CarL Sagan and Pseudoscience.

Monday, December 12, 2005

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BOOK Reviews


Book Review: The Demon Haunted World: Science As A Candle In the Dark, by Carl Sagan

Note to readers: This book review is a compilation of an email dialog between Talin and Jerry. Jerry's comments are in italics.

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I know that you're not a big fan of Carl Sagan, so I'm somewhat hesitant to submit to you a positive review of one of his books. I'm also well aware of your contention that Sagan made up his data (i.e. lied) with respect to the "Nuclear Winter" scenario. And for all I know, you could be right.

Nevertheless, I think that his book The Demon Haunted World is worth reading, and has many cogent points which are relevant to this very issue.

Although Sagan roundly condemns pseudoscience and superstitious thinking, he is careful not to show contempt for those who believe in it; In fact, his tone is one of compassion, and regret that our educational system has so failed these people. After all, he says, most of the believers in "new age" phenomena are, in fact, full of curiosity and wonder at the world, and had they been better educated and trained to think in a disciplined fashion, might have made creditable scientists. And though Sagan is an outspoken atheist, he is careful not to attack religion or religious beliefs in the book, with a few specific exceptions such as Lourdes, the Turin Shroud and other "miraculous" phenomena. (For example, the statistical chance of your being cured of cancer at Lourdes is smaller than the chance that you'll die in an airplane crash on your way there.)

The first chapter is a general introduction to pseudoscience, and how it differs from real science. One definition is that pseudo science is science without the error correction mechanism. That is, after all, the most painful (to those criticized) and yet most essential part of science.

After that, he starts in on the UFO phenomena. For example, there's a fascinating discussion on the "Man in the Moon" phenomena, in other words why do we tend to see faces in otherwise random patterns. This is then extended to a discussion of the "Face on Mars". He also talks extensively about UFO sighting reports, the Roswell incident, crop circles, and various "alien" revalations. (why is it, for example, that the dangers that the aliens are so anxious to warn us about are always ones that seem to be popular concerns; In the 60's it was nuclear war, in the 90's it is the environment. Weren't the aliens in the 60's aware that the environment was in danger?)

Sagan also talks about his own investigation on UFOs, specifically his review of the classified material associated with project Blue Book. His opinion was that the investigation was sloppy and unscientific, the data disorganized. It is clear, however, that the Air Force was far more concerned about UFOs from Russia than from outer space. Most of the "blacked out" material that you get under the FOIA was censored not because of the government's unwillingness to reveal the existence of alien visitors, but because of their unwillingness to compromise their sources of intelligence gathering.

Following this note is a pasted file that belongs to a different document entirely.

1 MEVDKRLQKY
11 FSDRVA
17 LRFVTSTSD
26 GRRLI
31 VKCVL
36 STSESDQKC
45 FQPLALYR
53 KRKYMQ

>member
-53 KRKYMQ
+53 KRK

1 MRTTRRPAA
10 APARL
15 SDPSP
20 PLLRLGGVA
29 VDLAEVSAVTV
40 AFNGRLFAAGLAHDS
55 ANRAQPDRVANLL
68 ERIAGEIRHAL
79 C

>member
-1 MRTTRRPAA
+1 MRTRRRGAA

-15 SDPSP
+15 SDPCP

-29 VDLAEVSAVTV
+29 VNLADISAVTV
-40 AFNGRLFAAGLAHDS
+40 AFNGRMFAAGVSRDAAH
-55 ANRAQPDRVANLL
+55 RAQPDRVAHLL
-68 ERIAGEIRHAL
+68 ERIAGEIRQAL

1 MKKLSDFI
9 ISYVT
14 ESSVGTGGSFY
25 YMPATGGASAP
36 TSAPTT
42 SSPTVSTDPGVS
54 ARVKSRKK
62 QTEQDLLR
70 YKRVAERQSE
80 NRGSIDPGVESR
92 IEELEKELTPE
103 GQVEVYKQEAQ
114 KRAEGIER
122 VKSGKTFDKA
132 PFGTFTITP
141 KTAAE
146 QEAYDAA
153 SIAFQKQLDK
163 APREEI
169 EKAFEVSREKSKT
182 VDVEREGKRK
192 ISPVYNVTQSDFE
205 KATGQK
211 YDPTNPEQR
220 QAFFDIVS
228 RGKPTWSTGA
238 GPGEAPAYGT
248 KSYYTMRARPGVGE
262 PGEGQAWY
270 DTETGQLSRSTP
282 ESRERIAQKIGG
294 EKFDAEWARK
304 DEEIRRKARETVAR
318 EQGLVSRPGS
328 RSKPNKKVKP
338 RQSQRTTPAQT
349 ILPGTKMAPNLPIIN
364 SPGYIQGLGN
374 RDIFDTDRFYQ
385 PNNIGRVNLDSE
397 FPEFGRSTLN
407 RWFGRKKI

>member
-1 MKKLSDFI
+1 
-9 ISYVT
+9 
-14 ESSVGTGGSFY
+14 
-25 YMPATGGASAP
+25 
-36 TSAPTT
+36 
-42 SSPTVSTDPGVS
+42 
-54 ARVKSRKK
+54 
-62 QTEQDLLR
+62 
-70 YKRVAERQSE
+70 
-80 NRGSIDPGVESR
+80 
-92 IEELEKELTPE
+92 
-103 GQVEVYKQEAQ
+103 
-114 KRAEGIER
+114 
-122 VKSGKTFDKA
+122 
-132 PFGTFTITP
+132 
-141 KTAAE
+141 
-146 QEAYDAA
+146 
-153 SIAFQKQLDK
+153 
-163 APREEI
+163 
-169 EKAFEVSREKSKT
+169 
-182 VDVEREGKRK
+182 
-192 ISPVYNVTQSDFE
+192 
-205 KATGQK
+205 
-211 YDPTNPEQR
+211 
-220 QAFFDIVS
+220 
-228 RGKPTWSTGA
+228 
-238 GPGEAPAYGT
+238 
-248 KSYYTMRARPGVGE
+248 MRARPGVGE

The most interesting part of the book for me was the extensive discussion of alien abduction accounts. It appears that there are extensive and fascinating similarities between 1) alien abductions, 2) reports of demonic possession, 3) reports of visitations by saints or spirits, and 4) reports of sightings by elves, fairies or other mythical creatures. Sagan puts forth the hypothesis that we have always had these kinds of experiences, and that we tend to map them onto whatever cultural context is available at the time. What I found most interesting, however, was his assertion that something interesting and worthy of scientific investigation was in fact behind these accounts; Certainly not visitations by aliens, but in fact a heretofore overlooked aspect of human psychology.

Another chapter deals with false memories, especially memories which are "encouraged" under hypnosis or other therapy. Sagan makes an unflattering comparison between "UFO therapists" and "childhood sexual abuse therapists", and shows how the techniques used by these therapists can lead even sensible people into believing things that did not in fact happen (although, at the same time he is careful to note that childhood sexual abuse is in fact a serious problem.)

There is a chapter on the persecution of witches and the methods of prosecution of the crime of witchcraft. It appears clear now that thousands upon thousands of women were tortured to death mainly because the witch-hunters had a financial incentive to convict them. Few of those burned were actually "witches" in the sense of being believers in the old pagan religions; The vast majority were just innocent Christians who happened to be in the wrong place at the wrong time.